Listen, learn and adapt

By Yvette Martinez, Strategic Communications Director

Yvette Martinez, former Assistant Commissioner at TN Department of Veterans Services, speaks a Memorial Day Event.

Credit: State Photographer’s Office-State of Tennessee

“Good and slow.”

When I was an executive leader with Governor Bill Haslam’s Administration, this was the feedback we received from Tennesseans about the performance of state government. It wasn’t a glowing recommendation, but it was a solid place to start in the transition away from “the ways things have always been done” to transformational customer service. We used this constructive criticism to establish transformational and strategic initiatives such as performance management, leadership development, accountability metrics and enterprise thinking across 23 cabinet level departments.

Governor Haslam traveled the state to gather feedback from educators, business leaders, advocates for children, military and law enforcement personnel, as well as healthcare experts to develop his strategies and priorities. As a Tennessee native, he didn’t ask questions to develop talking points but had a genuine desire to learn and improve how he served.

“We have to be about finding long-term solutions to our biggest challenges,” said Haslam. These were all great lessons for those of us watching to learn how to turn stakeholder answers into transformational solutions.

After the Administration changed hands in 2019, I transitioned back into the private sector after nearly a decade in public service. I quickly learned the jargon in the marketing and public relations space had changed quite a bit over the years, but I hit the ground running to get up to speed. I was definitely feeling “good and slow” as I learned new terms and practices, along with the metrics and software used by my new colleagues.

In state government, many media outlets are going to cover your stories in the majority of cases because citizens want to know what their taxpayer dollars are doing to improve services or raise awareness. However, the art of media pitching in the emerging energy space takes an incredible amount of technical knowledge, perseverance and creativity to find ways to connect client value to fast-moving reporters.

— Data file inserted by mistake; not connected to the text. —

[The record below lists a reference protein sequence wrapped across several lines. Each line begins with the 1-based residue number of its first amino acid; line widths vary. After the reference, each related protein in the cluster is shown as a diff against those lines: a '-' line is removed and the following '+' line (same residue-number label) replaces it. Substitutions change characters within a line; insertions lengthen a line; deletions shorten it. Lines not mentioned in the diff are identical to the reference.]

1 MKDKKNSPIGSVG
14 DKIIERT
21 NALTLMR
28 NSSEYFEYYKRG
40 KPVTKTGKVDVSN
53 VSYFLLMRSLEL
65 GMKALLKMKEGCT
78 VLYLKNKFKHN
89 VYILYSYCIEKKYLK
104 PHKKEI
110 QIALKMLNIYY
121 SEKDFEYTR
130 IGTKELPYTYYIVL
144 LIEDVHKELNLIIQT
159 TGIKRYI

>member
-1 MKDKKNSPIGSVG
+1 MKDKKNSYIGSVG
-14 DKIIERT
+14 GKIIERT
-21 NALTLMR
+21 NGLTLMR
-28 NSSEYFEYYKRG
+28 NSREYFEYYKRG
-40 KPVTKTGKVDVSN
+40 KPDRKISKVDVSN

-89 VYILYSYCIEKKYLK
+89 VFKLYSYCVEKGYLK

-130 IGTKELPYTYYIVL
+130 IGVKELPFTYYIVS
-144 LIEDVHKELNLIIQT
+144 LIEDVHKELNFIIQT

Once I got my feet under me, it became much easier to incorporate what I had learned in state government, along with my previous careers in television news and the U.S. Marine Corps. Although the terminology and digital landscape of communications has evolved to reflect several generations of communications experts, the purpose of strategic communications has fundamentally remained the same. It doesn’t matter which sector, organization or role you are navigating, enthusiastic and humble learning fueled by intentional listening will produce engagement and results. The most effective strategies are developed by listening, adapting and possessing an unwavering focus on the objective.

Thankfully, my desire for transformational change remains a firm commitment. However, my ability to conceptualize, propose and implement solutions goes much faster in the private sector. Press releases and talking points still exist, but social media now carries the same weight as a well-staged press conference. This is both exciting and cause for trepidation as we thoughtfully consider each word and its impact as we move messaging at the speed every available platform now accessible to anyone with an agenda. The goal is to remain agile in this rapidly changing space, while listening to the evolving needs of clients with a desire to engage a rapidly moving audience.

Find out more about Yvette Martinez, Piper Communications’ Strategic Communications Director, here.